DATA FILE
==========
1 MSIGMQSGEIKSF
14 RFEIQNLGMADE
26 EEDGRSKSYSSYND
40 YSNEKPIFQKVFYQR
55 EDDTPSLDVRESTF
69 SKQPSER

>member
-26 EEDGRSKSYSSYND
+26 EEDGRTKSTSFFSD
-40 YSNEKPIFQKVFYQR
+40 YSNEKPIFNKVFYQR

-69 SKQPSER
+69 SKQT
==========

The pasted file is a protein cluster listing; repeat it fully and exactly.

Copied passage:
1 MSIGMQSGEIKSF
14 RFEIQNLGMADE
26 EEDGRSKSYSSYND
40 YSNEKPIFQKVFYQR
55 EDDTPSLDVRESTF
69 SKQPSER

>member
-26 EEDGRSKSYSSYND
+26 EEDGRTKSTSFFSD
-40 YSNEKPIFQKVFYQR
+40 YSNEKPIFNKVFYQR

-69 SKQPSER
+69 SKQT